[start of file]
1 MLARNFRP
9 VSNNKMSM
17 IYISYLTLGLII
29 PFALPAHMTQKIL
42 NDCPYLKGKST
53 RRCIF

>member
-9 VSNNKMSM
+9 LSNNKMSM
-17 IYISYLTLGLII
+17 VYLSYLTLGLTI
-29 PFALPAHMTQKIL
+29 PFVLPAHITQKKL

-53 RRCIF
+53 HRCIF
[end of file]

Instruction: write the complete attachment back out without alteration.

1 MLARNFRP
9 VSNNKMSM
17 IYISYLTLGLII
29 PFALPAHMTQKIL
42 NDCPYLKGKST
53 RRCIF

>member
-9 VSNNKMSM
+9 LSNNKMSM
-17 IYISYLTLGLII
+17 VYLSYLTLGLTI
-29 PFALPAHMTQKIL
+29 PFVLPAHITQKKL

-53 RRCIF
+53 HRCIF